US airlines think they have a problem. Assuming air travel demand remains steady, the number of fare-paying passengers could soon vastly outnumber the supply of pilots required to carry them.

In the airline chief financial officer’s suite, there is a simple economic solution: increase fares to reduce demand and the pilot shortage disappears.

But that strictly economic answer carries industrial and societal costs. Manufacturers would find less demand for new aircraft and communities, especially in lesser-populated areas, would lose vital connectivity.

So the airline industry’s hired advocates are proposing a range of solutions. Some moves are intuitively logical: to attract more candidates to work as pilots, some airlines are hiking salaries at the bottom of the pay scales and offering new incentives, such as signing bonuses. Other moves are more controversial, such as calling on Congress to repeal three-year-old legislation that raised the bar for pilot qualifications.

None of the moves address a structural problem in the informal system the US airline industry relies upon to recruit and train new pilots. In other regions, airlines offer ab initio training; not so in the USA.

Instead, aspiring American pilots must pay to receive their own pilot training and a pilot certificate from the US Federal Aviation Administration, in addition to the costs of college tuition and board. Upon receiving a transport pilot’s licence, most recruits are then required to “pay dues” at regional airlines, where low pay and Spartan working conditions still prevail.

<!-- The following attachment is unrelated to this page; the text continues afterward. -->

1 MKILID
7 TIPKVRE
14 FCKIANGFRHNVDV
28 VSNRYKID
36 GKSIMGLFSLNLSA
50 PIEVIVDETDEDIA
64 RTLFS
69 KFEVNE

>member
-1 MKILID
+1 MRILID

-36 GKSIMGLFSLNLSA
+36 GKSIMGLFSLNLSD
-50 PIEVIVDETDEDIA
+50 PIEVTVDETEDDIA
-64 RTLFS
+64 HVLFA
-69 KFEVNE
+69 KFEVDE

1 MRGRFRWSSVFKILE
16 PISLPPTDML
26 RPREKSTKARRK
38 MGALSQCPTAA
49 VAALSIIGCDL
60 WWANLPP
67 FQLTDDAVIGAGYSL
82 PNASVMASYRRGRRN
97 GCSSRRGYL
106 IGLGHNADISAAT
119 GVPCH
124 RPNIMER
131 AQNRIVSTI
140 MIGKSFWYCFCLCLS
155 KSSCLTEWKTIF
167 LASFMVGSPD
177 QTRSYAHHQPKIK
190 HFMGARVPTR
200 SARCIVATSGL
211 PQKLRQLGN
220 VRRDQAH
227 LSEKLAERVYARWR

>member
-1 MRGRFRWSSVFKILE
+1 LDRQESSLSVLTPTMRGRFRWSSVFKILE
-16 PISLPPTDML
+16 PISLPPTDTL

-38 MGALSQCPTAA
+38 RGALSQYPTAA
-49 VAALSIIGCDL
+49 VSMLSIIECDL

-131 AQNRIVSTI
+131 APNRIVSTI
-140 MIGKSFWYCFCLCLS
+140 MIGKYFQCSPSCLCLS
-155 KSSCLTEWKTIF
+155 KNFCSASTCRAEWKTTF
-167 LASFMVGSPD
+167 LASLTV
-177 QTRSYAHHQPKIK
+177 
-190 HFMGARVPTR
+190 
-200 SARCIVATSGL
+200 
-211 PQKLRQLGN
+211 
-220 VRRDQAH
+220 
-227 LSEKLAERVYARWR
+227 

Twenty years ago, the US regional airline industry was a fraction of its current size, and pilots could expect to quickly transition to higher-paying jobs at mainline carriers. The latter’s growth has been slower compared with regional airlines over the past two decades, leading to an uncertain carreer ladder.

New work rules have aggravated the shortage problem for airlines, but the causes are easily mischaracterised by the industry.

It was once commonplace for competitive pilot applicants to have more than 1,000h of flight time in a logbook. But regional carriers coped with rapid growth by lowering experience standards for new pilots to as little as 300h, exposing the travelling public to risks that made regulators uncomfortable.

The answer is not to roll back helpful safety regulations, but to address the underlying structural issues that have made the US pilot career track less attractive than in other parts of the world.